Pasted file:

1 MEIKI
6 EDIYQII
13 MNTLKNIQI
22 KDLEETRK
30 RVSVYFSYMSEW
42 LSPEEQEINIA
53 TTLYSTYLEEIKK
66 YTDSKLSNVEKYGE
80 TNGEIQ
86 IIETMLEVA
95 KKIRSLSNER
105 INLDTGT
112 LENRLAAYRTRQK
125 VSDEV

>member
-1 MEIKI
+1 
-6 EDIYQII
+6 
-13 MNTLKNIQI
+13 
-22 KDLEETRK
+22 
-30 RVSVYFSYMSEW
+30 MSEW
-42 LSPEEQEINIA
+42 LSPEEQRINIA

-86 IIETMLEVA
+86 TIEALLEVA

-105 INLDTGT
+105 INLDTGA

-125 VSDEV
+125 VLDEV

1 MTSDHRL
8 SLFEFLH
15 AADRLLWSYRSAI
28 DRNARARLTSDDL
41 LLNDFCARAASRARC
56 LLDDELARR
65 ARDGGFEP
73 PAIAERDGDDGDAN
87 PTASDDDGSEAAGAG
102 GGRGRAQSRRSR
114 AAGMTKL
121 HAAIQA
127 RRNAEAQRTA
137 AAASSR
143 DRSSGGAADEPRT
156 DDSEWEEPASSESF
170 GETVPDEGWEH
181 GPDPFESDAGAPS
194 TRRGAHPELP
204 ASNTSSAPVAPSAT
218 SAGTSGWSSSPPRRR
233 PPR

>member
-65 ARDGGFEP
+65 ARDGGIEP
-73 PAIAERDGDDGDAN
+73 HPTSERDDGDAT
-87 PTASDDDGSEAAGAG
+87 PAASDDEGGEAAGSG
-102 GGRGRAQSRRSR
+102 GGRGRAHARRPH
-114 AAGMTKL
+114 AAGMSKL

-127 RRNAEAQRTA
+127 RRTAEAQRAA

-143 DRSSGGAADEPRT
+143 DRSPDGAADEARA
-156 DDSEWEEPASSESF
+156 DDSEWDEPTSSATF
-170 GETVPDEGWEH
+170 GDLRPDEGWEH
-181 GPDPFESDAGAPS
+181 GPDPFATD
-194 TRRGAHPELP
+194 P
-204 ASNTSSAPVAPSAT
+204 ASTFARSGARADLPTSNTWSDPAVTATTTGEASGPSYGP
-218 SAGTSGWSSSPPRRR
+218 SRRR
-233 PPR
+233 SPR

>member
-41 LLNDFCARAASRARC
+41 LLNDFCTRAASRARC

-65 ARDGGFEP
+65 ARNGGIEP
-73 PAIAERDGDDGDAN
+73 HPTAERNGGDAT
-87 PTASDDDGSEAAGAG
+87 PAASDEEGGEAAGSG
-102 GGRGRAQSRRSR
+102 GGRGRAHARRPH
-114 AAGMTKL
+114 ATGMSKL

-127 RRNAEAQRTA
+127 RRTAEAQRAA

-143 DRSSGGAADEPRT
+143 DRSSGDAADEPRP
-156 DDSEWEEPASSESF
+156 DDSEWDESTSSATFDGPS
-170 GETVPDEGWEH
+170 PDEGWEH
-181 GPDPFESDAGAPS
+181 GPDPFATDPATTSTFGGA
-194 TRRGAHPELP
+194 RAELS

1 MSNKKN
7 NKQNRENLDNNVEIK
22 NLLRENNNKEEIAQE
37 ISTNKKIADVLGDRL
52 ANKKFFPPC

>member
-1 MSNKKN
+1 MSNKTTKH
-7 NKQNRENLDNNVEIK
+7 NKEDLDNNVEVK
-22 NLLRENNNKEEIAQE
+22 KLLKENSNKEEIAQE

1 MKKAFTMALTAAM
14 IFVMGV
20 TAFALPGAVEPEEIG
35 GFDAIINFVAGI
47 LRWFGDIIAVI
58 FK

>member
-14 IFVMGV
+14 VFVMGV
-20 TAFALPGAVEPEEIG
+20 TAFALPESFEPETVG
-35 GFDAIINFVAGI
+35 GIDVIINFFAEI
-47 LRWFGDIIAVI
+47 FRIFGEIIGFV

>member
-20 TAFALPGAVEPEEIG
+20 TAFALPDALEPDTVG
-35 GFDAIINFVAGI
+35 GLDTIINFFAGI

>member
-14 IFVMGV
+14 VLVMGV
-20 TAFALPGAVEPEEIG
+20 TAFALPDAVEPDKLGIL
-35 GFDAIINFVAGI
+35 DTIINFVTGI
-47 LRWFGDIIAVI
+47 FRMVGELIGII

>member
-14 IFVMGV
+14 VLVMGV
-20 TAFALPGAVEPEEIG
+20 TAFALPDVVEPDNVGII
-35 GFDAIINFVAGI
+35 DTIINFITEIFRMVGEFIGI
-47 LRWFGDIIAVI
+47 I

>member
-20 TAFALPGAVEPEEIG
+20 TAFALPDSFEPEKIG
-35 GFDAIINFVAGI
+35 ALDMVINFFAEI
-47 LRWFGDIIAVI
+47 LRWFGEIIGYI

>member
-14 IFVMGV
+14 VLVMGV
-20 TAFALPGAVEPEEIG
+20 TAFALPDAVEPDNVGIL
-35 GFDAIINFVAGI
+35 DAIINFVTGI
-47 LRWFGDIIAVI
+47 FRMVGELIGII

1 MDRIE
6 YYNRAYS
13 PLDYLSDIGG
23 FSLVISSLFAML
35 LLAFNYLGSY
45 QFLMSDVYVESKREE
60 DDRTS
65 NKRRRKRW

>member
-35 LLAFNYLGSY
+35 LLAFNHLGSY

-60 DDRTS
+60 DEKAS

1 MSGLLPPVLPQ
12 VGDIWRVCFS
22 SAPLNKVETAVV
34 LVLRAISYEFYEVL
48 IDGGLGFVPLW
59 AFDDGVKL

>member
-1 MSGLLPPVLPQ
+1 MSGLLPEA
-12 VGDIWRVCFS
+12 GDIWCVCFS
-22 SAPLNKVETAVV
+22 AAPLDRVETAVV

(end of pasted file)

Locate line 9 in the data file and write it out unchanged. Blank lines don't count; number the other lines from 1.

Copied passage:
80 TNGEIQ